This approach to history thus had two compelling features: It made the past come alive, and it made the present a continuous flow from that past. Listen to what Yitz’s students at YU or Yavneh in the 1960s said about him, and this is what comes through. It led to Yitz’s calls for major halakhic adaptation and innovation, not only in internal Jewish areas like conversion or egalitarianism, but strikingly in the realm of American politics (social welfare legislation, civil rights, anti-Vietnam war, etc.). Yitz’s work as an historian made him unique within Orthodoxy, and beyond Orthodoxy as well. He is not an historian who lets the past simply live in the past.

I would argue that for many Orthodox Jews it is this challenge that is so difficult. Orthodoxy (a term which demands a great deal of excavation itself) has successfully encountered modern science, modern philosophy, and modern culture, and proved able. There are great examples of Orthodox scientists, philosophers, thinkers, writers, and performers. But the realm of modernity in which it has had the most difficult challenge is history, particularly Biblical history, but also history that challenges the saintliness of great figures of the past. That is why Yitz was, and remains, simultaneously inspiring and threatening–he was willing to embrace such histories without reducing the past to a purely man-made affair. As Yerushalmi argues, modern historiography is built on the idea that there is a radical break from the past, one that enables us to stand and gaze objectively at it. Yitz agrees with this, but then makes the dialectical move of saying, There is no break: we are the inheritors of that past, and the past demands our action in the present.For Orthodoxy, this is a significant challenge.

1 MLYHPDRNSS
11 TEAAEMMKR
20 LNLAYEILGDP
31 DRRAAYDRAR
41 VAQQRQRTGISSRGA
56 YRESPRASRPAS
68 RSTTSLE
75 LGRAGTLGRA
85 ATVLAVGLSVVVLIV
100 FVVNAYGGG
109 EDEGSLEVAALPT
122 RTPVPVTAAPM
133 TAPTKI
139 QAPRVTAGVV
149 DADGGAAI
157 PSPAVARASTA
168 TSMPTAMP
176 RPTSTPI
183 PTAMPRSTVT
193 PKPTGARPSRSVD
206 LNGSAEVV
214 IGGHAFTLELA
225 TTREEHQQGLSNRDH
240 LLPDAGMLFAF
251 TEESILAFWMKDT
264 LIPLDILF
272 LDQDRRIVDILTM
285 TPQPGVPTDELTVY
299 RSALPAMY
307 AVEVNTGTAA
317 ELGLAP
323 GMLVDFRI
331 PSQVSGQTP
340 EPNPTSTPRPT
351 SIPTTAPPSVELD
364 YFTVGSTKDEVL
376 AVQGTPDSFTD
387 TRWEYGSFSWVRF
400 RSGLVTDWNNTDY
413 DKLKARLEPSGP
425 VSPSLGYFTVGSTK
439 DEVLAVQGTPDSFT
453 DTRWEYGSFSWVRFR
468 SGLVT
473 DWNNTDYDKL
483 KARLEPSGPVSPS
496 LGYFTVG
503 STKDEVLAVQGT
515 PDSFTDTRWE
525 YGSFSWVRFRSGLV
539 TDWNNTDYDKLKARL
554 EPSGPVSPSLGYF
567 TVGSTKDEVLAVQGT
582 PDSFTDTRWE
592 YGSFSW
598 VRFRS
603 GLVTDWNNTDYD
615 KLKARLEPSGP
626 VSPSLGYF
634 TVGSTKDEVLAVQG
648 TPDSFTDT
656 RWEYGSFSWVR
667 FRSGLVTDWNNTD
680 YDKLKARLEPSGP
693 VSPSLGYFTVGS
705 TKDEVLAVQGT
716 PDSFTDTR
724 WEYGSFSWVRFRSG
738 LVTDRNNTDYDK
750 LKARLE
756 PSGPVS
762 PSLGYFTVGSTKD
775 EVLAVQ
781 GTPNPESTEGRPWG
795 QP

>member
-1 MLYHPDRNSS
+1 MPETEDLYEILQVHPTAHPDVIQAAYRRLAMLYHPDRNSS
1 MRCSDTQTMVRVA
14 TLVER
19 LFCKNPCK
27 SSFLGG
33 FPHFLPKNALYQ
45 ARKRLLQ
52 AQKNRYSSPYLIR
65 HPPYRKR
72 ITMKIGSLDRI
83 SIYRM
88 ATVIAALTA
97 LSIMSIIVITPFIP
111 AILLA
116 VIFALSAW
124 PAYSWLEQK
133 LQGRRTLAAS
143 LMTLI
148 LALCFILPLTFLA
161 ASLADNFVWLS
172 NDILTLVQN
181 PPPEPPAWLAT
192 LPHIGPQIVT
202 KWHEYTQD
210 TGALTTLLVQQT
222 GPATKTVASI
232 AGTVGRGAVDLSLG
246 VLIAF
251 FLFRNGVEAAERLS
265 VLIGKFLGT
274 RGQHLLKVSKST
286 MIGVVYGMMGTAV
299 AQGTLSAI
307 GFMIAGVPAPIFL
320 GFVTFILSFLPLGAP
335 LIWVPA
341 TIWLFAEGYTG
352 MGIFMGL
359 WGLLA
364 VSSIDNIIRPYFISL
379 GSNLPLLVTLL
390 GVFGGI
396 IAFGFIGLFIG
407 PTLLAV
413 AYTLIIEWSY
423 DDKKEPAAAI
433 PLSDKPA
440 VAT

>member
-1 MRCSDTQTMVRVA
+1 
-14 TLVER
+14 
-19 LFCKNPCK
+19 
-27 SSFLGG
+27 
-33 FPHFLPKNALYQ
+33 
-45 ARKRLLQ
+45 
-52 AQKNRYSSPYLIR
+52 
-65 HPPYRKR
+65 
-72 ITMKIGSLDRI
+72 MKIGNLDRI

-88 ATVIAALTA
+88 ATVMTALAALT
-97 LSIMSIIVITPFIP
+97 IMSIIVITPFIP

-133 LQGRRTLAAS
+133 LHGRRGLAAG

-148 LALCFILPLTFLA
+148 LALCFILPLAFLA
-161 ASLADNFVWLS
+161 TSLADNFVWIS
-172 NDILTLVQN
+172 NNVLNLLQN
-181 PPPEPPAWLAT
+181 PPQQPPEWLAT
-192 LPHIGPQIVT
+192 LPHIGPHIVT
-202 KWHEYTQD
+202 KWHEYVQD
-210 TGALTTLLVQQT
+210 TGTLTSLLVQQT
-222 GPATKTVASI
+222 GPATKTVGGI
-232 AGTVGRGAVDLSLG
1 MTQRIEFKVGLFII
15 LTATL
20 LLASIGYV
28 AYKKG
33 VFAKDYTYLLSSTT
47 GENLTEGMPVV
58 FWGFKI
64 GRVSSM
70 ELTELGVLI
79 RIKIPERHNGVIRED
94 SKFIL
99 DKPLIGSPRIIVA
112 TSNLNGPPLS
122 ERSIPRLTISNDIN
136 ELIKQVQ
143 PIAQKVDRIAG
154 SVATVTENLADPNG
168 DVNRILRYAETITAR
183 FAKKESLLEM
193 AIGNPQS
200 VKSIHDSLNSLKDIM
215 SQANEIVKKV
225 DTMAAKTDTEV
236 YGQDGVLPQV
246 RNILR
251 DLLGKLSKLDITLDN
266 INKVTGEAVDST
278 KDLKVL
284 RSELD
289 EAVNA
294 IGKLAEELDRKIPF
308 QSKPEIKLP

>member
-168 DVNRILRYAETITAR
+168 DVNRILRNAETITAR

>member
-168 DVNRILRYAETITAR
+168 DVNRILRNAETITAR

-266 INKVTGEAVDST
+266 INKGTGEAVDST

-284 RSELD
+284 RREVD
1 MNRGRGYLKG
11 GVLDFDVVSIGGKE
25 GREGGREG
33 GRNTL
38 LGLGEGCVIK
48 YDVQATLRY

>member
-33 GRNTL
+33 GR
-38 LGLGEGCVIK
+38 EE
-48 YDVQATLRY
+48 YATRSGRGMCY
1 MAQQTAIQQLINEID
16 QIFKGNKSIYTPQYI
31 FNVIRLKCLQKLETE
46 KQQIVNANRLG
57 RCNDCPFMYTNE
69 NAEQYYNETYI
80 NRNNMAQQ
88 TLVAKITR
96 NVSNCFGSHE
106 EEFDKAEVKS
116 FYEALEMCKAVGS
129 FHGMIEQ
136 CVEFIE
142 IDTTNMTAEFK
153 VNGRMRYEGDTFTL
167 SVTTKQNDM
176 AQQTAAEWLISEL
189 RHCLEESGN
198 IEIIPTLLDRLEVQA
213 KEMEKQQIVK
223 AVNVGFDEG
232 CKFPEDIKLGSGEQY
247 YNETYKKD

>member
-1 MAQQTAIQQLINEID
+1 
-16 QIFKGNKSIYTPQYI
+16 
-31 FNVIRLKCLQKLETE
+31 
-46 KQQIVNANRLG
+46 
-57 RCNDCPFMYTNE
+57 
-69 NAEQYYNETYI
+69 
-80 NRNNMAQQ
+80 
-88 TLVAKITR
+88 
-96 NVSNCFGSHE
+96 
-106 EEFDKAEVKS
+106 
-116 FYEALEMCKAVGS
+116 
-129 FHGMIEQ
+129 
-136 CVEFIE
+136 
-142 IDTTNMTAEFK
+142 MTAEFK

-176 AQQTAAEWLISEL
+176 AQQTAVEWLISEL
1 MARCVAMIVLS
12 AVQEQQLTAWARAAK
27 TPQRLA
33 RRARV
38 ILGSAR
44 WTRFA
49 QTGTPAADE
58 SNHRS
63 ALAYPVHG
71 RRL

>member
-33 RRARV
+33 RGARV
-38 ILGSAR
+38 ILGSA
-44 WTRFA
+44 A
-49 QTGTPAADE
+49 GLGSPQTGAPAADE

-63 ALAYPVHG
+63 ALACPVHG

But why? As we approach Tisha b’Av, I think we see an answer. Tisha b’Av was a holiday that Rav Soloveitchik took very seriously. All day he would recite Kinnot and teach about them (a tradition which Rabbi J.J. Schacter now admirably continues). For the Rav, the halakha generated a requirement to feel the magnitude of the hurban (destruction), to feel God’s absence. And for Jews, as so many Jewish philosophers have told us, God’s presence or absence is felt primarily in history. Our narrative as a people is built on the idea of God intervening in history. Yet Tisha b’Av marks the first–sadly not the last–cataclysmic moment when God seemingly wasn’t there, when God hid Godself and allowed the destruction to happen. Though the challenge of God’s presence or absence is one we encounter every day through our prayers and performance of mitzvot, on many days we can go through the motions, or we can focus on the celebratory aspects in which we enjoy feeling the presence of God (a bris, a wedding, Shabbos dinner, holidays). Tisha b’Av, however, is the day of God’s absence, a day when the problem of Jewish history and its meaning for our individual and collective relationship with God is most forcefully expressed. The observances of Tisha b’Av are made meaningful not through joy, but through feeling the absence of God, longing for God’s return, and committing ourselves to bringing it about.

But then we come out of Tisha b’Av, and we don’t really have to deal with God in history any more–or so we tell ourselves. We can focus on our performance of mitzvot, we can feel God’s presence in other ways. Tisha b’Av can exist on its own, and we can be happy on any day when we don’t have to say Tachanun. We can engage ‘modernity’ through science and philosophy and culture, and we can avoid the challenge of confronting the question of God’s role in history. (I save the question of Israel and history for another time; this blog post is already long enough, and my focus is on American Judaism.)

Yitz Greenberg’s challenge to Orthodoxy, and to American Jewry, was not to put our heads in the sand. The elephant in the room is God’s place in history. Modern historiography had already made this a challenge; the Holocaust made it inescapable. And yet, 40 years after Yitz left Yeshiva University, the challenge is one with which we have yet to fully come to terms.